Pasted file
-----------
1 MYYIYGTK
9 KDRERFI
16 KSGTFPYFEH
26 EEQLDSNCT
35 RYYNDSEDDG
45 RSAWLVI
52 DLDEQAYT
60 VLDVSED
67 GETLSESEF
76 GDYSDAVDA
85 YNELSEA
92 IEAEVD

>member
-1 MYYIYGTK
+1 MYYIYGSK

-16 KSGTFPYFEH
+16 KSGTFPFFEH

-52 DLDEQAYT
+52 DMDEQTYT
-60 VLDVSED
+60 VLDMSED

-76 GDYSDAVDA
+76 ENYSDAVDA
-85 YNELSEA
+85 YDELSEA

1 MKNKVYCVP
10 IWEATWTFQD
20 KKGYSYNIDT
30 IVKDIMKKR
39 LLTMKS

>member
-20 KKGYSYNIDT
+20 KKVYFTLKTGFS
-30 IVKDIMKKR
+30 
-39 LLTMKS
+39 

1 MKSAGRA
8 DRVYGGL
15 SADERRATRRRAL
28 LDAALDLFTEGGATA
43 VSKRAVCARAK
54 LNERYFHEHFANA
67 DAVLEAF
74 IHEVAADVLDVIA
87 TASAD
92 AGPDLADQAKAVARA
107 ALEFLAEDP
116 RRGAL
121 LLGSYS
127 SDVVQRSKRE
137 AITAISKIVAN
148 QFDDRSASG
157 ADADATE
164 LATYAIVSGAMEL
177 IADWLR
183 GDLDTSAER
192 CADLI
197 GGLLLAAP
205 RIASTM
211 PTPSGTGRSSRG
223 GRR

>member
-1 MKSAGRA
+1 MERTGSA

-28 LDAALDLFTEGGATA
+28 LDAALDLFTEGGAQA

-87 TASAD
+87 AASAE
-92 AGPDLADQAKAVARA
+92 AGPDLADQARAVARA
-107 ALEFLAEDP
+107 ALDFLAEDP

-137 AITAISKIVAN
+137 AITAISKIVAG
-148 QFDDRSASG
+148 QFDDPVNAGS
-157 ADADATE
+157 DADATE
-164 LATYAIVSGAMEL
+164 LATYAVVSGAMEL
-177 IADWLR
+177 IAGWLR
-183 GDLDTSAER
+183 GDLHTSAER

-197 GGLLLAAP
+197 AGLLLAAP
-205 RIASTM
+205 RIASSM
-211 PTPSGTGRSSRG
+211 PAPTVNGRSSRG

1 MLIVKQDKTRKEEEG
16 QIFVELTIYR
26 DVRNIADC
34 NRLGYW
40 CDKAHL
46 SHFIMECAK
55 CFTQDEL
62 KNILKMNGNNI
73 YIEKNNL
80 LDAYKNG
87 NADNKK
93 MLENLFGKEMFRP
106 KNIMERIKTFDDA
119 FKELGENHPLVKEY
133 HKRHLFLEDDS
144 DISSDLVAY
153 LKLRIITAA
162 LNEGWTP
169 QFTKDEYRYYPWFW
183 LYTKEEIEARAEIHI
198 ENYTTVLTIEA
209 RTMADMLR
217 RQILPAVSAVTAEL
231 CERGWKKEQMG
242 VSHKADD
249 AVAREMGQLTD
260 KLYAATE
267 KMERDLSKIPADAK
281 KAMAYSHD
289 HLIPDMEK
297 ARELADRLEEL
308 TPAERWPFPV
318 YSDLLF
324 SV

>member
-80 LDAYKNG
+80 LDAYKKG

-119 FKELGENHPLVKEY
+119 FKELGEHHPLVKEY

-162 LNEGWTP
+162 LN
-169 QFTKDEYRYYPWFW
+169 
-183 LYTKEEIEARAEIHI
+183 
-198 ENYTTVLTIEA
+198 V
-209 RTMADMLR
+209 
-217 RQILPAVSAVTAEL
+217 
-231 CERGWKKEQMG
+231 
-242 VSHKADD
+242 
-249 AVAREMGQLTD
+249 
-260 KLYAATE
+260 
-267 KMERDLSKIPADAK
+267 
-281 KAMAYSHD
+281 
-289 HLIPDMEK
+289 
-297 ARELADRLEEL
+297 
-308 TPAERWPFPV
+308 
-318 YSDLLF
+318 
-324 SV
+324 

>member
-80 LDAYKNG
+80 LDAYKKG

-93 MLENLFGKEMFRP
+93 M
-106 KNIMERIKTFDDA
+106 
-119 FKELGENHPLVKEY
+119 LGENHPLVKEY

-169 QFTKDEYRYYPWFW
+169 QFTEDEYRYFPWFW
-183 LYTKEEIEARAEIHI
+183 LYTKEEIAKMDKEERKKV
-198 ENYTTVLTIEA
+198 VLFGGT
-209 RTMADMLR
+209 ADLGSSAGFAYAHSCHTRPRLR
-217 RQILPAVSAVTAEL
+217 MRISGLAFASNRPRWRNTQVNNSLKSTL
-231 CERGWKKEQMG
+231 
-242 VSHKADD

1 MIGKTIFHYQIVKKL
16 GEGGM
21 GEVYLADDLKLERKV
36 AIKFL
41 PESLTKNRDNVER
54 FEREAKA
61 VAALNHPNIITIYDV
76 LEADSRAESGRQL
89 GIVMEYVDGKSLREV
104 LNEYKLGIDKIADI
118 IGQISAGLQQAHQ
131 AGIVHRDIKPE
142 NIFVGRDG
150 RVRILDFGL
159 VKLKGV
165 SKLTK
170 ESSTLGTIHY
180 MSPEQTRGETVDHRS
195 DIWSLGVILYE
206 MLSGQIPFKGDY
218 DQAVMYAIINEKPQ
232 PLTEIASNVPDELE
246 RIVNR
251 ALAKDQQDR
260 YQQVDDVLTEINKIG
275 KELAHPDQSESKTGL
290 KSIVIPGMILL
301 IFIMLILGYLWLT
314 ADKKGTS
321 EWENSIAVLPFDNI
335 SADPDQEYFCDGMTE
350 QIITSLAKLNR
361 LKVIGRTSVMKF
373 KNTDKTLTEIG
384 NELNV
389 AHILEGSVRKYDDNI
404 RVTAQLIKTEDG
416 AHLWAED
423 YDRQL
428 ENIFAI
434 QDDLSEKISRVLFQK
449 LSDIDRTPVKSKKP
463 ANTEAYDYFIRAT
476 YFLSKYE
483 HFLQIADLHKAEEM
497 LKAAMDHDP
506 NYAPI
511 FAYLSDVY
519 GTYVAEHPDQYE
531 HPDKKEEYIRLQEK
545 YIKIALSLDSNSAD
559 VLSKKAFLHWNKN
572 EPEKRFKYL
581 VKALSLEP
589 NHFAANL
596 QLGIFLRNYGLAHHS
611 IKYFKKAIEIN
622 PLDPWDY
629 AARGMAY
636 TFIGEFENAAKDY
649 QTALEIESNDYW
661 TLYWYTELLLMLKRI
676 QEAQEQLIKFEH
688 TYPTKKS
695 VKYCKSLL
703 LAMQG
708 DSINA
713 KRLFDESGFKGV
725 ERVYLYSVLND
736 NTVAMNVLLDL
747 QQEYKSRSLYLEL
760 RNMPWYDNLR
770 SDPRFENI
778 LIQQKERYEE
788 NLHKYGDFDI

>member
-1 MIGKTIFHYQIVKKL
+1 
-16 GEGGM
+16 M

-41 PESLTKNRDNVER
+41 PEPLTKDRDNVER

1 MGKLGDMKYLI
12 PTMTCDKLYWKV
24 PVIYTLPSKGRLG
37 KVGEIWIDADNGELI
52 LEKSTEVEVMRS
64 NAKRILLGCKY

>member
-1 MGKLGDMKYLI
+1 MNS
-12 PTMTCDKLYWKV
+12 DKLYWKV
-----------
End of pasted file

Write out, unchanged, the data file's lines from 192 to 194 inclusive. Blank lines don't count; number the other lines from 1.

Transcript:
54 FEREAKA
61 VAALNHPNIITIYDV
76 LEADSRAESGRQL